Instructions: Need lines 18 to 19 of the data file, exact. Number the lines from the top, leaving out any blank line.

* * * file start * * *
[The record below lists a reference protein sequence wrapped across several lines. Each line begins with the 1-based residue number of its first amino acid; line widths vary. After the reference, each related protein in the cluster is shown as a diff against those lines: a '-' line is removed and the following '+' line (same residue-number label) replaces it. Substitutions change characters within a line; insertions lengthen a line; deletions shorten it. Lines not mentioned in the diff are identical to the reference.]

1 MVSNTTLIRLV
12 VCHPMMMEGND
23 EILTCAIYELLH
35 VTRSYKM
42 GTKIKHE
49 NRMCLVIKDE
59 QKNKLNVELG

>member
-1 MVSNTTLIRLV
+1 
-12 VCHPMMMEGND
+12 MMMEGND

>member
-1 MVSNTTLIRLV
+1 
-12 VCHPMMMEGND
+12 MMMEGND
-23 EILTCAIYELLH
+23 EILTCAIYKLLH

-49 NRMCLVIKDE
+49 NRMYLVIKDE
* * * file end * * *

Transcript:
+12 MMMEGND
-23 EILTCAIYELLH